“Wo jo ruki si raah baaki hai
Wo jo ruki si chaah baaki hai..”
– Phir Le Aya Dil, Barfi! (2012 )
You’d think things would have changed after 6 years. After Jhilmil, things have. Yet so much hasn’t and you do not know until your past shows up right in front of you.
Barfi saw his past through the stained glassdoor of Puja dukaan, now dressed in a starched cotton saree. The saree was unfamiliar but his pulse rose as he identified the figure through the glass. Shruti – he engraved on the new Prestige cooker, hands shaking.
He swallowed the knot in his throat, combed his hair down, pasted an all-too-easy smile and walked out to the main shop to meet her.
When she finally turned to him she smiled surprised, her eyes vulnerable as their last goodbye, while the scarlet of her sindoor stared down at him.
Barfi smiled back.
He smiled at the lie that you stop loving somebody once they leave your life. That one day, 6 years later when they show up, they will not take you right back to where they left you, a moustache-less heartbroken 20 year-old chasing after her bicycle and running along on her busrides.
He smiled, and this time Barfi knew well enough to not fall.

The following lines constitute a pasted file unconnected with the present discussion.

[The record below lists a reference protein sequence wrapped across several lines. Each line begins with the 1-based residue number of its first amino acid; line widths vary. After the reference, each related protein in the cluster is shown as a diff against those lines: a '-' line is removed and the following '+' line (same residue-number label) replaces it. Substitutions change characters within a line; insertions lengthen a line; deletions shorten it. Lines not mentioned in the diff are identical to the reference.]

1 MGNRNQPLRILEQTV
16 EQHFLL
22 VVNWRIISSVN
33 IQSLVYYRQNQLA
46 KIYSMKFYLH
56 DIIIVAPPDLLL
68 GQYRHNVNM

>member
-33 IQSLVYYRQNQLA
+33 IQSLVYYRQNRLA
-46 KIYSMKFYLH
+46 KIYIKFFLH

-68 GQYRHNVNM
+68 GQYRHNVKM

The ends of her saree were wet from the outpour, Shruti mumbled a goodbye as she stepped onto the road where her husband awaited.
Heartbreaks are hard not because of rejection. Heartbreaks are hard because of the shared future that crashes down before your eyes, because of the pretty-faced kids and grandkids you won’t raise together, bus rides with them that you missed and the what-ifs that haunt for long after.
There’s no way to run when your past corners you like that, at Puja dukaan counter with the Prestige pressure cooker.
On the street, the man switched on the engine to go home. He looked smart. He probably read their kids bedtime stories to sleep, sang to the tunes of the radio and listened to her daily complaints. He probably woke her up from sleep by whispering her name, the name he could only do a botched job at engraving. Barfi watched as Shruti walked into the car, colorful bangles tracing her slender arm.
Jhilmil taught him that one can love again. Life reminded him there’s nothing quite like first love.
PS : I wrote this as part of Switching POV exercise for my writing workshop. I didn’t like it enough then because my narrative voice didn’t feel authentic, but it doesn’t seem too bad now 🙂